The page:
Holocaust & Other Genocide

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A funny thing one comes across when reading biographies about Russian revolutionaries is how bourgeois nearly all of their lives were.

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“an exceptionally powerful and emotionally charged story.”

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“Rajsfus implicitly warns us that there will be many fellow travelers who will follow Trump through the swamp in order to wreck the American experiment.”

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“One of the greatest contributions of Judaism to the world is doing things for others. It is the reward of our lives.”
—Viktor Frankel, Holocaust survivor, author

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“Antisemitism did not bring Hitler to power; a pervasive national crisis and the machinations of self-interested conservative politicians did.”

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It is entirely possible that the vast majority of Americans have never thought of or even considered the possibility that their country and its white supremacist legislation of the 1930s would ever

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“Hermann, your mommy was arrested on September 25, 1944. Leni and I knew why, it was terrible. Your mother in the Gestapo hell. It was our wish to have you.

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Nobody’s Son is the culmination of a family’s gradual demise.

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“This is history, through the glass darkly, with all the attendant perils of the great darkness that was the Holocaust in Poland, both during and after the Second World War and in the decades of co

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And with every day that passes you become poorer within, the internal frost becomes sharper, the heart hardens. Yes, you are alive.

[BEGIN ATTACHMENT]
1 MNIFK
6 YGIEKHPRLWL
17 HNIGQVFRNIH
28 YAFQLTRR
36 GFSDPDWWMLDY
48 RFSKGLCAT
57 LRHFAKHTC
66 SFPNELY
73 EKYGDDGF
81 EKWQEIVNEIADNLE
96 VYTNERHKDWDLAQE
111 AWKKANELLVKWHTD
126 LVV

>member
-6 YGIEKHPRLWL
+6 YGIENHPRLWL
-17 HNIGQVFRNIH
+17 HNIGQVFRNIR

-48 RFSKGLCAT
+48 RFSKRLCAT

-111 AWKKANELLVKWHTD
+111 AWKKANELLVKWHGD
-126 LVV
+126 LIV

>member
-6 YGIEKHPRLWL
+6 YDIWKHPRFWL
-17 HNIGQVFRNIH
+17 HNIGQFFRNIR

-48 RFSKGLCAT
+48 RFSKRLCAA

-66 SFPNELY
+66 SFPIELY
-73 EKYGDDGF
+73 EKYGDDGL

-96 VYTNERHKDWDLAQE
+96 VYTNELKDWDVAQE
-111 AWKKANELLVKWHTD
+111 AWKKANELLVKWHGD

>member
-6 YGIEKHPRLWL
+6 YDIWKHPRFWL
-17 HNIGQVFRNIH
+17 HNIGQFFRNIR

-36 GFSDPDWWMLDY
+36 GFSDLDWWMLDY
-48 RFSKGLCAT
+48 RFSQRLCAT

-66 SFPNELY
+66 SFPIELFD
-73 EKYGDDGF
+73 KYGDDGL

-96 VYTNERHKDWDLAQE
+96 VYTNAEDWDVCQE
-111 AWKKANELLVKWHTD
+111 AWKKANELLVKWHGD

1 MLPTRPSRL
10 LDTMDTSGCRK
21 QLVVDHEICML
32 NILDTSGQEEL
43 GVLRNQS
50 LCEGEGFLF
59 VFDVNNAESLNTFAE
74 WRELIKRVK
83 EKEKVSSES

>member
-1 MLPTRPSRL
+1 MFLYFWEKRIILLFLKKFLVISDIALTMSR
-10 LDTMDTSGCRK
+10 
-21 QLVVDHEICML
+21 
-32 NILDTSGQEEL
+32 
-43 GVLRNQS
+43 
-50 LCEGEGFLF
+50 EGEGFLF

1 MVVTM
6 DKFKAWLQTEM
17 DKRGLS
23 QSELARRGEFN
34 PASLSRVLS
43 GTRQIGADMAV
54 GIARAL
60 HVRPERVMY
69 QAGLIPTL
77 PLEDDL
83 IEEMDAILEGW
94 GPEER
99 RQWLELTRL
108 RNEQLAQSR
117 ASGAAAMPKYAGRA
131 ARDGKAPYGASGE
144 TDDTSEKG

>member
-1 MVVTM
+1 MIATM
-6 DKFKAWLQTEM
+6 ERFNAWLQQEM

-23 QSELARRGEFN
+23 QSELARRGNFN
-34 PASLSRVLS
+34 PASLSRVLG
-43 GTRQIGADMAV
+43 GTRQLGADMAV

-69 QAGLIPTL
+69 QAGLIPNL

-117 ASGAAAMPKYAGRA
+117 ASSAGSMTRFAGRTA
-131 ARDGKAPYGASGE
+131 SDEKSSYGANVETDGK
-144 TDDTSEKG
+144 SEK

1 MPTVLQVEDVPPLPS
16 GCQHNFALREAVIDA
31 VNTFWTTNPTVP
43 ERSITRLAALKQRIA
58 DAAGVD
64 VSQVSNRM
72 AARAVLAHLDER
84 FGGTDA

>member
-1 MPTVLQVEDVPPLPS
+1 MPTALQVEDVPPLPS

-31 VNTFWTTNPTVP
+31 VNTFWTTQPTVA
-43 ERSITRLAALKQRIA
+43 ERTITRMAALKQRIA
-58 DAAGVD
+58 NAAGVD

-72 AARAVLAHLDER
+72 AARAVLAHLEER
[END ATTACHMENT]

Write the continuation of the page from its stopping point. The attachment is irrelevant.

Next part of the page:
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As World War II sinks further into history and people from that era begin to pass, one would think the interest in that period would wane exponentially.

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It has been said before and bears repeating, but it is always gratifying when the stories of more obscure incidents and events of a historical period are published for the information and edificati

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“cannot be recommended too highly . . .  another smoking gun . . .”

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Diplomatic editor for The Guardian Julian Borger returns to the Balkans in this chronicle of the pursuit and capture of war criminals by the International Criminal Tribunal in The Hague.

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“For me, the hardest thing to bear is not that Jews were massacred in Jedwabne and the area, but that it was done with such cruelty and that the killing gave so much joy.”

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After the horror of Kristallnacht in November 1938, the author’s frightened parents lived in mortal fear of Nazi persecution.

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“[Gretel Wachtel’s] defiance of the Gestapo and her willingness to serve time in a concentration camp gives Ms.